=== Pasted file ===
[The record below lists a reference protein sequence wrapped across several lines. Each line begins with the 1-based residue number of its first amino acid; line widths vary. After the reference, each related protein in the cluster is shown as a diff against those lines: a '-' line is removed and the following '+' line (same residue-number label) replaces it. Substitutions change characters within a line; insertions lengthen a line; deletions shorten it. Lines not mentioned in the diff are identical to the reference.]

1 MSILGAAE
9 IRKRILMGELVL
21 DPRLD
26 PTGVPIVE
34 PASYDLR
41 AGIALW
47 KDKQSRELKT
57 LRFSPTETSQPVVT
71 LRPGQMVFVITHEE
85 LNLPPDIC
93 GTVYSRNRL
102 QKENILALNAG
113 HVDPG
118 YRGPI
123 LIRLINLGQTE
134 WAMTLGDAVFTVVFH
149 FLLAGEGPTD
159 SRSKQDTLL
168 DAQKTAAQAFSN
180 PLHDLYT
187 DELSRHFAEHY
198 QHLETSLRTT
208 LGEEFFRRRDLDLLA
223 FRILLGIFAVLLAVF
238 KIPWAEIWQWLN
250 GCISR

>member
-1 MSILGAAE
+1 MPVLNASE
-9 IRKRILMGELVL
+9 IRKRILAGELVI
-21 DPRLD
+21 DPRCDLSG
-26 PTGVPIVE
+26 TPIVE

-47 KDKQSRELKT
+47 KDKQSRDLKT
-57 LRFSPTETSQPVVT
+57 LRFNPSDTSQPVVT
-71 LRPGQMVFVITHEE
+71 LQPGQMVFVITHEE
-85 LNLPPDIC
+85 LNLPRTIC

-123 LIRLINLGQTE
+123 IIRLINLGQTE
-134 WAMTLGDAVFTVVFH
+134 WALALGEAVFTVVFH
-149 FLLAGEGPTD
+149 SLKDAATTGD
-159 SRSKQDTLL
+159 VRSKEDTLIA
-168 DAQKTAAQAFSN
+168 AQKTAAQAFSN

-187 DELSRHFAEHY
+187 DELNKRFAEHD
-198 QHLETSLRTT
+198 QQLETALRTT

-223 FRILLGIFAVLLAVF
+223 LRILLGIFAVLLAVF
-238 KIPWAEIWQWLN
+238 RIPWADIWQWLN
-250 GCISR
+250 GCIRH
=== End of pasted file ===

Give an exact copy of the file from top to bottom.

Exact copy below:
[The record below lists a reference protein sequence wrapped across several lines. Each line begins with the 1-based residue number of its first amino acid; line widths vary. After the reference, each related protein in the cluster is shown as a diff against those lines: a '-' line is removed and the following '+' line (same residue-number label) replaces it. Substitutions change characters within a line; insertions lengthen a line; deletions shorten it. Lines not mentioned in the diff are identical to the reference.]

1 MSILGAAE
9 IRKRILMGELVL
21 DPRLD
26 PTGVPIVE
34 PASYDLR
41 AGIALW
47 KDKQSRELKT
57 LRFSPTETSQPVVT
71 LRPGQMVFVITHEE
85 LNLPPDIC
93 GTVYSRNRL
102 QKENILALNAG
113 HVDPG
118 YRGPI
123 LIRLINLGQTE
134 WAMTLGDAVFTVVFH
149 FLLAGEGPTD
159 SRSKQDTLL
168 DAQKTAAQAFSN
180 PLHDLYT
187 DELSRHFAEHY
198 QHLETSLRTT
208 LGEEFFRRRDLDLLA
223 FRILLGIFAVLLAVF
238 KIPWAEIWQWLN
250 GCISR

>member
-1 MSILGAAE
+1 MPVLNASE
-9 IRKRILMGELVL
+9 IRKRILAGELVI
-21 DPRLD
+21 DPRCDLSG
-26 PTGVPIVE
+26 TPIVE

-47 KDKQSRELKT
+47 KDKQSRDLKT
-57 LRFSPTETSQPVVT
+57 LRFNPSDTSQPVVT
-71 LRPGQMVFVITHEE
+71 LQPGQMVFVITHEE
-85 LNLPPDIC
+85 LNLPRTIC

-123 LIRLINLGQTE
+123 IIRLINLGQTE
-134 WAMTLGDAVFTVVFH
+134 WALALGEAVFTVVFH
-149 FLLAGEGPTD
+149 SLKDAATTGD
-159 SRSKQDTLL
+159 VRSKEDTLIA
-168 DAQKTAAQAFSN
+168 AQKTAAQAFSN

-187 DELSRHFAEHY
+187 DELNKRFAEHD
-198 QHLETSLRTT
+198 QQLETALRTT

-223 FRILLGIFAVLLAVF
+223 LRILLGIFAVLLAVF
-238 KIPWAEIWQWLN
+238 RIPWADIWQWLN
-250 GCISR
+250 GCIRH